God gives us a unique opportunity as fathers to join Him in one of the most noble, transcendent assignments we’ll ever have as men.
By Dennis Rainey
Years ago my son Ben and I had the opportunity to attend a World Series game in St. Louis. It was awesome to see my beloved Cardinals square off against the Detroit Tigers.
The Cards won 5-0 (and went on to win the Series in five games), but the highlight from that experience was when my friend Chip turned and asked my son, “How would you describe your dad in one word?”
Watching Ben think for a moment, I quietly speculated about what he might say. I was hoping it would be some noble character quality like “loving” or “kind” or “forgiving.”
Instead, my grown son’s one-word conclusion of me was “intentional.”
I sat there stunned.
Intentional? If you’d given me a dictionary and a couple of days, I’d never have chosen that word! I looked at my son and thought, You were number two in your class in high school, student body president, intelligent … Is that the best you can do?
Ben explained to Chip, “Dad was always purposeful about being a father—always teaching and training us. He tried not to leave anything to just happen.”
Now that I’ve had some time to chew on it—and now that others in the family have weighed in and confirmed it—I’ve concluded that “intentional” is not a bad description. I think I realized early on that raising my children was going to be my greatest contribution to a time that I would not see. As a result, I needed to step up as a father and become very intentional in what
Barbara and I taught them and in what I modeled to them.
Fortunately, I had a great “intentional” model of my own—Hook Rainey.
A big dad in a small town
Boyhood was pretty simple for me growing up in Ozark, Missouri. I think one reason it was so secure was that even though I lived in a small town, I had a big dad. Not in personality or size, but in character. Some boys never have that. I’m glad I did.
My dad was a quiet man with granite-like integrity. He lived his entire life a few miles from the log cabin where he was born. He was barely a teenager, and one of nine children, when his father deserted the family, leaving them dirt poor. All this took place in an era when abandonment was considered unmanly and divorce was unacceptable.
Looking back on it all, I wonder how Dad figured out how to be a man. He could easily have been a victim and become bitter and angry. Forced to grow up early, Dad took care of his mom and his brothers and sisters for a number of years. Somehow he managed to graduate from high school and scrape together enough money to start a service station.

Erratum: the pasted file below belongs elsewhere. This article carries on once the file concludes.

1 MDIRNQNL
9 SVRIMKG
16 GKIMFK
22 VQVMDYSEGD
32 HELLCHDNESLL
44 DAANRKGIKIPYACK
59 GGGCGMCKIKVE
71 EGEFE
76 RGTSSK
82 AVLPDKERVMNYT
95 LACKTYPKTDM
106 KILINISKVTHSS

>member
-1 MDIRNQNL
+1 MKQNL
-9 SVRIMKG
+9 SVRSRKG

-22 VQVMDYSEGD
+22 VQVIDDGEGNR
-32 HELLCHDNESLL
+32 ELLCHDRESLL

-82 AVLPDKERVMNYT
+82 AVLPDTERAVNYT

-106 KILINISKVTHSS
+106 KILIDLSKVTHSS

Dad loved baseball. I learned later that he was a legendary country pitcher in those parts. A lefty, he was tagged with the nickname “Hook” because he evidently had a wicked curveball—the only thing about his life that was crooked. He was so good that he played in the St. Louis Cardinals farm-club system and even pitched a game against Hall of Fame pitcher Dizzy Dean.
My dad not only had a sneaky curveball; he also knew how to keep a secret. One day during the Depression, when his family wasn’t looking, he and my mother eloped one weekend and went to the Kentucky Derby for a two-day honeymoon. And although I recall one argument they had when I was a boy, I really never questioned my dad’s love and loyalty for my mom. They were married 44 years until his death.
Dad taught me how to throw a curve, a slider, and a knuckleball. His knuckler was mystical. As the ball would glide to me, he’d laugh and say, “Count the stitches, Son … count the stitches!” I’d chuckle with him as the ball floated and darted toward me. It was all I could do to catch that fluttering ball.
A bundle of memories about time with Dad now bring a smile to my face. Hunting deer and quail and fishing for white bass. His sixth-grade boys Sunday school class. Old Spice aftershave and Lava hand soap. And falling asleep together with his arm around me on a Saturday afternoon as we watched the “Game of the Week” on television. I can still feel the hair from his arm against my boyish cheek, and I can almost smell the propane on his hands from that morning’s delivery.
I don’t recall a single sermon that he ever preached to me when I was a boy, yet Dad taught me life. He was a living message. Authentic. Humble.
He didn’t like “braggarts” or “blowhards,” as he called them. He was faithful, honest, loyal, and kind. A man who took his responsibilities seriously. And I can count on one hand the curse words that ever came from his lips.
Dad coached our little league baseball team, the Ozark Tigers, for three seasons. I was only 10 when we played our fir